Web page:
Martina Osbourne


My name is Martina, I’m 32 years old, and I was diagnosed with TTP in October 2011. I am originally from London, UK but a month prior to being diagnosed, I moved to Australia on a working vacation. One day, my housemates and I went out for a few drinks to celebrate one housemate’s (Rita) completion of her General Practitioner exam. When I got home, I began to feel extremely sick, and was vomiting with a really bad headache. Luckily for me Rita woke up to me being sick and checked to see if I was ok. The next day, I still felt very ill and stayed in bed all day. Rita came home to check on me and as soon as she looked at me she said, “We’re going to the hospital.” I remember being in Emergency for about an hour that day and then nothing until I woke up a week later in intensive care to find that my aunt, my mum and her partner had flown in. This is when I knew things were really bad.

When I woke up, I had a tube in my mouth and nose. My mum and aunt told me I had been diagnosed with TTP and tried to explain to me what it was. I’d never heard of TTP before.  At first, doctors believed that I’d always had TTP and that it had been dormant. I later found out that was not the case but still doctors had no idea what had triggered it. I had lots of questions but I couldn’t speak because of the tube in my mouth, so the doctors gave me a pen and some paper. My first question was “Am I going to die?”. I was completely freaked out, realising I’d been in hospital for an entire week and had no memory of it whatsoever. The first day I woke up, I remember being really tired but I was too scared to sleep in case I didn’t wake up again. It was at this time I found out that if Rita had not taken me to the hospital when she had, it is more than likely I would’ve died. She saved my life!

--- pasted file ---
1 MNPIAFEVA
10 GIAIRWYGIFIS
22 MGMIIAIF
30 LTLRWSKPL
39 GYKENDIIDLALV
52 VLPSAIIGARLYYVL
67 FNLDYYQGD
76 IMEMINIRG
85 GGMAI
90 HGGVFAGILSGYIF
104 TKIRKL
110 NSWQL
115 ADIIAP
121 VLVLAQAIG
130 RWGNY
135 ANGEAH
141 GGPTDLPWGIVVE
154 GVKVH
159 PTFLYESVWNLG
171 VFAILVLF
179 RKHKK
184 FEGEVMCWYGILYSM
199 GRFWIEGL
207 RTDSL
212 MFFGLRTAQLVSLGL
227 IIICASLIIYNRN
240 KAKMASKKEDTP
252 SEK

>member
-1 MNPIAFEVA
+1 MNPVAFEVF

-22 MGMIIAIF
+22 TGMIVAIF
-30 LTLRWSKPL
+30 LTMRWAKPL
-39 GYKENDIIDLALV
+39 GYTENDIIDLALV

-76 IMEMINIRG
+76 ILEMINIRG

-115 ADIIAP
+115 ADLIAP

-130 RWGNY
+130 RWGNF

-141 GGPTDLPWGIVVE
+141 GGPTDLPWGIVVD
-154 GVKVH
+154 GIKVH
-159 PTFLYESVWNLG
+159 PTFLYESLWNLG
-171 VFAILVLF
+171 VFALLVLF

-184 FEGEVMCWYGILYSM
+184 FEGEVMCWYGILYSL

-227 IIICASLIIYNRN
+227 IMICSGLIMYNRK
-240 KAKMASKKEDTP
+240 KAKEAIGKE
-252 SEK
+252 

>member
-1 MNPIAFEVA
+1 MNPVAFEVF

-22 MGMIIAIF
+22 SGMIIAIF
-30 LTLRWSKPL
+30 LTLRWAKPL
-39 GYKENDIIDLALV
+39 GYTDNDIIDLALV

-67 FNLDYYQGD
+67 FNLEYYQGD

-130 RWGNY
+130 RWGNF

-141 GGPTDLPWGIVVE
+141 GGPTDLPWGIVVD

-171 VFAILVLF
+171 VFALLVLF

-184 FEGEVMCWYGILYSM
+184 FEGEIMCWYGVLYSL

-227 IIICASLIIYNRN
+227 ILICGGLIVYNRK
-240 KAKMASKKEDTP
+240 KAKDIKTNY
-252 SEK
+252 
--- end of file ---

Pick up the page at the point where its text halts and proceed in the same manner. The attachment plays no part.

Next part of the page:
I did go through a phase of questioning “Why me?”, but I quickly overcame this because of the overwhelming love and support I had!

Initially, I was treated with plasmapheresis everyday but it was not working and my platelet count remained at 8. It got so bad at one point, they called my mum and basically told her to prepare herself for the worst. They decided to try a drug called Retuximab/Mathera and gave me 4 doses over a period of 4 weeks and it worked! My platelet count went up daily, my red blood cells were slowly no longer attacking themselves and I began feeling much better.

I spent a month at the Royal Prince Albert Hospital in Sydney, two weeks spent in intensive care and two weeks in the hematology ward. In the hematology ward, I was able to access a computer and I began researching more about TTP. It was during this research that I realised I’d had symptoms of TTP at least 6 weeks prior to going to the hospital, when I was still at home in London. I’d been getting random bruises on my arms and legs but did not remember hurting myself so I would just dismiss it. As an outpatient, I received plasmapheresis three times in my first week and required only one more plasmapheresis session after that.

It has been a year and a half since I left the hospital and I have since moved back to London where I go to Guys and St Thomas’ Hospital for my check ups and blood tests every 3 months. I feel almost 100% back to normal since my diagnosis with the exception of my memory, which is extremely poor, from what it was before my TTP Crisis. I have been downloading memory game apps on my phone to try and help with that. Touch wood, I have not relapsed and really hope that I don’t in the future! At first I was under the illusion that once the treatment was over I would no longer have TTP (where it was going to go, I didn’t know) but my Doctor informed me that I would have to be monitored for the rest of my life at regular intervals. At first this upset me, but to be honest, now I’m just grateful to be alive!

At first I was apprehensive about my future and travelling to developing countries, but I know the symptoms now so I am confident that I’ll be fine. I’ve ordered and now wear a medic alert bracelet everyday, it makes me feel more comfortable that if something happened, people would know that I have TTP and would have a number to call if needed. It’s still a relatively new diagnosis for me but I’m coping well with TTP. I’m alive and look forward to enjoying new experiences. Life is good and I hope to go travelling again soon!

I am so grateful for the care I received while in the hospital and as an outpatient. They are familiar with TTP at RPAH, which made them very helpful and able to answer my many questions. I’m also thankful for all those people that donated their plasma and to the Answering TTP Foundation.  Not only did I get information but I also connected on Facebook with someone that also had TTP and found it great to talk to someone who totally understood what I was going through.


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